Meeting the needs of employers in coal country
Specializing in coal country, Taylor Lindsey looks to drive down costs and improve communication for his clients who work primarily in the energy industry in the southwestern portion of Virginia, southern West Virginia and east Tennessee.
“A big struggle in the energy sector is cost containment. Once you get past that battle, communication and having their employees understand what benefits they have and how they could utilize and access it” are also important, says the 2018 Rising Star in Advising.
While other employers worry about retaining talent, Lindsey’s clients are typically well paid. He adds that his book of business — which tallies just under $500,000 annually — also includes manufacturing, banks, truck stops and other regional firms. EBA chose the 29-year-old partner for Employee Benefits Consultants, Inc., a Richlands, Va.-based brokerage started by his great grandfather, as a Rising Star after a month-long online nomination process.
Lower prescription and medical costs with improved communication are important to the employers in “what used to be considered the Little Pittsburgh of the South,” he says.
While pet insurance and tuition payment programs are not on his clients’ radar, he says they do see the benefit of offering virtual doctor visits. “We're moving toward some other strategies and looking into better access at lower cost for employees. The telemedicine drum’s been beaten for many years but it works,” he says.
“I think that the biggest thing we're seeing from our clients is better access to better benefits for lower cost. Obviously that's a great theory and not always the easiest to do, but once we understand where they are, then we can focus on what else needs to be brought to them.”
Lindsey has been an adviser for the six and a half years. He now works from his home and says that along with the work-life balance, he cherishes finding the right solution for his clients.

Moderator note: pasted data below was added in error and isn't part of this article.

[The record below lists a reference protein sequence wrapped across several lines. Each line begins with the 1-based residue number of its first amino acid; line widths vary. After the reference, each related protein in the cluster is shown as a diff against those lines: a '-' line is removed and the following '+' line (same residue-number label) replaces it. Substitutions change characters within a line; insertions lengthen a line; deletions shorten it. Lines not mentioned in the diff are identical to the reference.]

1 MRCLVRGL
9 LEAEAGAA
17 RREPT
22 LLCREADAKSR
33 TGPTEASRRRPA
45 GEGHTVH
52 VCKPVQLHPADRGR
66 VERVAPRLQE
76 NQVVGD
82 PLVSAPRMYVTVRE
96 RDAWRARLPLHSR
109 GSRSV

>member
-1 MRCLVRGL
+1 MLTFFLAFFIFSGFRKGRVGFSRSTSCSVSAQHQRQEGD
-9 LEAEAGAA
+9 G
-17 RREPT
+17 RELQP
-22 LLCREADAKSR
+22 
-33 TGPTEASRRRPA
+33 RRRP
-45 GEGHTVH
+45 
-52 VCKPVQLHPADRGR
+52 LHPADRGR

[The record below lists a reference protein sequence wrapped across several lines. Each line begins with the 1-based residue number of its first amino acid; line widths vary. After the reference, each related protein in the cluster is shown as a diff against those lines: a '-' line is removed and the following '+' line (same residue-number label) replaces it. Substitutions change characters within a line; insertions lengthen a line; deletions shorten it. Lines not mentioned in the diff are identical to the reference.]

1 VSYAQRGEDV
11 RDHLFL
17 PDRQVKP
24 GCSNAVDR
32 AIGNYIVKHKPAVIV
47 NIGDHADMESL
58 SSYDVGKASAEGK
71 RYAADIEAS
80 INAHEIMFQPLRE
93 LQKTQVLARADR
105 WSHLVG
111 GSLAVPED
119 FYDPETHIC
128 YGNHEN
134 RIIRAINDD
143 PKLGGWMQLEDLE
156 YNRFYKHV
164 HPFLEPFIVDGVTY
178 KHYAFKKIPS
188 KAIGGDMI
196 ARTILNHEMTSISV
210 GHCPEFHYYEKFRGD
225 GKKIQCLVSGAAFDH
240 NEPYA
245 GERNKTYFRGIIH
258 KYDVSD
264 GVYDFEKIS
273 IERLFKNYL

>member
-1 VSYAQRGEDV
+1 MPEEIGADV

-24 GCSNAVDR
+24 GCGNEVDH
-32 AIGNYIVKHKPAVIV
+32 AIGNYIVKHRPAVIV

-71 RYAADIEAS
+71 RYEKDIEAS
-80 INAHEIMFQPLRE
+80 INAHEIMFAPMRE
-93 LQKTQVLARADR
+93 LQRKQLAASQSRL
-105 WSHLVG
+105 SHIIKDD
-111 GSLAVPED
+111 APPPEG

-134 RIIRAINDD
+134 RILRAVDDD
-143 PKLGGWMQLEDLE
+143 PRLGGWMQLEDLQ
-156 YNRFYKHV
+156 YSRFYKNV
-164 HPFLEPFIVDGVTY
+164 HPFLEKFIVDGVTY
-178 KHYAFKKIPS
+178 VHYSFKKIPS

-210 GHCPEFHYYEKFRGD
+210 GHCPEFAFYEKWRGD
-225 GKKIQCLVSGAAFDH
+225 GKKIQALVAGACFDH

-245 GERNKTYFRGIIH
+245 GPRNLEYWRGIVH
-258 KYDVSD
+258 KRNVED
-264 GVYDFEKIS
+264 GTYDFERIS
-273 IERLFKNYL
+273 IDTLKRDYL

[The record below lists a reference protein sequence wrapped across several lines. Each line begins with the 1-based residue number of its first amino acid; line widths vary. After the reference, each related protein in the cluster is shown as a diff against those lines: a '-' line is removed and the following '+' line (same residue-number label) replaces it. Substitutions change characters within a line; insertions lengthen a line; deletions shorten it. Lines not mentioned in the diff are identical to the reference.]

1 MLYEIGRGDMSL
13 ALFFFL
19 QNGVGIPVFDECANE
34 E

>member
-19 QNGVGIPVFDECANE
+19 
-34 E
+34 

“A lot of times the clients don't know what they don't know until they're presented with this information and it starts to drive a deeper conversation,” he says.
Also see: “2018 Rising Stars in Advising.”
“That’s what I love about being in this business — you bring to your clients what they need and that's fun. You’ve got to be agile and flexible and bring to one particular client something that you've not offered to the other 60 clients.”
With this in mind, Lindsey says he is moving “a lot” of his clients’ business over to self-insured platforms, which delivers more transparency than previous plans. “Once they're in that model for a year or two, we start to as quickly as we possibly can, see if they have a major prescription issue” and solve that problem, he says.
Working in rural America, Lindsey has a front row seat to the opioid crisis that is roiling the country. While he is not seeing an increase in the use of rehabilitation centers, he is seeing politicians passing laws that will choke the supply of painkillers.
“It's been a major issue here for a number of years. Our local legislators and regional state senators are pushing very hard and I think the employers are stepping in and realizing that they can help take control,” says Lindsey. “Employers can help implement provisions in their policy that exclude narcotics unless they have a medical necessity.”
He predicts that if employers implement these tighter controls on narcotics, there will be an immediate shake-up in the workforce but “but those employees who stay on board will have a longer longevity with the employer.”
Helping employees and their families access better care at lower costs drives this young adviser. “When you see better outcomes with their provider relationship, that's exciting. There are some negative things tied to this job but that's the part that keeps me showing up every day and trying to improve access and make businesses stronger.”